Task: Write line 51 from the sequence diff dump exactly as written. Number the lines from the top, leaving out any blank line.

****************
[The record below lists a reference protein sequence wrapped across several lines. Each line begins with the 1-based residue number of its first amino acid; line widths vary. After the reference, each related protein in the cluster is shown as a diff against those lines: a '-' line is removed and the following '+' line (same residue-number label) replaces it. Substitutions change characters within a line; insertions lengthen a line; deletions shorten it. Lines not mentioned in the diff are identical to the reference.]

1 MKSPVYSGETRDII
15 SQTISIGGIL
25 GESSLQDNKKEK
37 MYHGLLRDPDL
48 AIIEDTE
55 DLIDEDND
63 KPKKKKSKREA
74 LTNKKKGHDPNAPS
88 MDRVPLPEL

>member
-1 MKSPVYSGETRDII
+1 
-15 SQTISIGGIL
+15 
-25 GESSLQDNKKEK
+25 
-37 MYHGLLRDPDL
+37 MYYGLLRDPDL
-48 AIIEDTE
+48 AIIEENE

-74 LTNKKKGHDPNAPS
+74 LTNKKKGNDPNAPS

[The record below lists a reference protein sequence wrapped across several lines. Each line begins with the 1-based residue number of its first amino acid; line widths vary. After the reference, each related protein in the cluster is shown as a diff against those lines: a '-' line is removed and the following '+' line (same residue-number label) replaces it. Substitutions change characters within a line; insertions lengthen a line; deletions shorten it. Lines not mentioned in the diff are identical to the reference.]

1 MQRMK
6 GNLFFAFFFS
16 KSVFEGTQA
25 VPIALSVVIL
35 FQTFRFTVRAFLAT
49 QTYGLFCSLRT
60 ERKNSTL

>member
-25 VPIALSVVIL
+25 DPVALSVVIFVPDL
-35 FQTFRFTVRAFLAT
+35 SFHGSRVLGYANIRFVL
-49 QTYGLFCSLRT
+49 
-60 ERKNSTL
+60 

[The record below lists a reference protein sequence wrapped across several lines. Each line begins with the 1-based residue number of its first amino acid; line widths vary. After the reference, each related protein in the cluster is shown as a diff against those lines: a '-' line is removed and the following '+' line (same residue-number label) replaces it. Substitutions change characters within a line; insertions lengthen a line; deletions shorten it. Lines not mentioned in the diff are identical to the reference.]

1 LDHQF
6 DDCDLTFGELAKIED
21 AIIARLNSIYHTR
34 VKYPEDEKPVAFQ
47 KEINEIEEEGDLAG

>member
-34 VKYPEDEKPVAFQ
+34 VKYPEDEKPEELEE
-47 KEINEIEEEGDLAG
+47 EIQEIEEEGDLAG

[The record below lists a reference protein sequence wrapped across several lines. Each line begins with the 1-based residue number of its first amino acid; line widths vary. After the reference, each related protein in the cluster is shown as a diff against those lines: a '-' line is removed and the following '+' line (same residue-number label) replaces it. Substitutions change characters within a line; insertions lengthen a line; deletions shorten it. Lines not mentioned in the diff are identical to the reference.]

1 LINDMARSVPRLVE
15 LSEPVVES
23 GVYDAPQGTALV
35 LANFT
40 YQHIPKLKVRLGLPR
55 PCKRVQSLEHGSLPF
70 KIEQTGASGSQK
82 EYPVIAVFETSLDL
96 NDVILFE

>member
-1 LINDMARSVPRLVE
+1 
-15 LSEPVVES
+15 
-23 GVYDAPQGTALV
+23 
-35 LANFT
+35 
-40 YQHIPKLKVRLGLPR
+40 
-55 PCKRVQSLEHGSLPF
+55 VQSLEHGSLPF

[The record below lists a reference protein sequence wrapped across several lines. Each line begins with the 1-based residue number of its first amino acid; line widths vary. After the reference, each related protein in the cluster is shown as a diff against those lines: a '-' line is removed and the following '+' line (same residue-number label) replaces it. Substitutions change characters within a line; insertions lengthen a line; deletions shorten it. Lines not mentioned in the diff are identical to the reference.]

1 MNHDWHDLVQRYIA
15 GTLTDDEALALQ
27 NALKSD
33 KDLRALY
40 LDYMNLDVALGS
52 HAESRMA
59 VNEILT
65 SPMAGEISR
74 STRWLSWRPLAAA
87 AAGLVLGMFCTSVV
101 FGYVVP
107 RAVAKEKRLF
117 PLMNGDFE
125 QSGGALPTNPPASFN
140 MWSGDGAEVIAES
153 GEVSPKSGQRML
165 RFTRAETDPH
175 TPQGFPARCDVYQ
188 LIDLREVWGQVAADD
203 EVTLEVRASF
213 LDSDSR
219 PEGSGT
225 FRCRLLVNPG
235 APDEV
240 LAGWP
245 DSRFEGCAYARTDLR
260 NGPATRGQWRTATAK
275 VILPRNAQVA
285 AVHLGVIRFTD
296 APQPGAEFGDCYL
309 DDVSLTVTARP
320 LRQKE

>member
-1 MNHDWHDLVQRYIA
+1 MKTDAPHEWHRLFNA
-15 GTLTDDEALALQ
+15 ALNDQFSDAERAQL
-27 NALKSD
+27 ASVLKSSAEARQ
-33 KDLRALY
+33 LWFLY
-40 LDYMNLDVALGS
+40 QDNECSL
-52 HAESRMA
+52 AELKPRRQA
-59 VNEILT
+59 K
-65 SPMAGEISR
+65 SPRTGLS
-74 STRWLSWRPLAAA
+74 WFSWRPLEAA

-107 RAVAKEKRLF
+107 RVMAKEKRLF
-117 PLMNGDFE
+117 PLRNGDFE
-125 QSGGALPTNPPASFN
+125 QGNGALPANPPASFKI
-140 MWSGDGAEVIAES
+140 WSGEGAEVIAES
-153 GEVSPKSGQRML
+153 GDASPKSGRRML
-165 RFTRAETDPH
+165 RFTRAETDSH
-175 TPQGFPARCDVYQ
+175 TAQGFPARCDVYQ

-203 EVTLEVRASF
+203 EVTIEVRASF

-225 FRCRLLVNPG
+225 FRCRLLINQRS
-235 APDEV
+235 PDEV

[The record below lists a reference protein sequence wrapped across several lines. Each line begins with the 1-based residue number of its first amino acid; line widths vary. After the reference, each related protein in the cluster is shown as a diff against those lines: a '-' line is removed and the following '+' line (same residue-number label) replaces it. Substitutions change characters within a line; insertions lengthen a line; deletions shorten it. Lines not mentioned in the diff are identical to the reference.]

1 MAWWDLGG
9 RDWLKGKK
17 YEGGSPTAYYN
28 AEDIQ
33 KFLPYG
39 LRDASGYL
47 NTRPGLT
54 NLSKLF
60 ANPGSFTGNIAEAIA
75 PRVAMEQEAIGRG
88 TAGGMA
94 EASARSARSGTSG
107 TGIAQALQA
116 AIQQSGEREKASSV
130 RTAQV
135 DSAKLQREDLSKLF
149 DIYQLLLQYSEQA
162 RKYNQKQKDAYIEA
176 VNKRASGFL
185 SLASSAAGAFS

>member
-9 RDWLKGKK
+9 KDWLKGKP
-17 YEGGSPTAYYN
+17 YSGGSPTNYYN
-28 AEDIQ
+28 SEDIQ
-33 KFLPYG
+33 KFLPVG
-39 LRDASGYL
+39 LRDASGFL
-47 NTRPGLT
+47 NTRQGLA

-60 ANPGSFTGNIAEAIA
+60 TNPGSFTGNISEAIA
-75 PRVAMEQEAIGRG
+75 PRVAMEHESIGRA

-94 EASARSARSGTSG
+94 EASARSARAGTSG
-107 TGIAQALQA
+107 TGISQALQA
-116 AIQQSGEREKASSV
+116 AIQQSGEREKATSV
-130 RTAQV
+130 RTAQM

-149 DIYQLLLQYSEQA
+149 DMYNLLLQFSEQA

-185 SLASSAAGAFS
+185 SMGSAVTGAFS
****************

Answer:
+47 EIQEIEEEGDLAG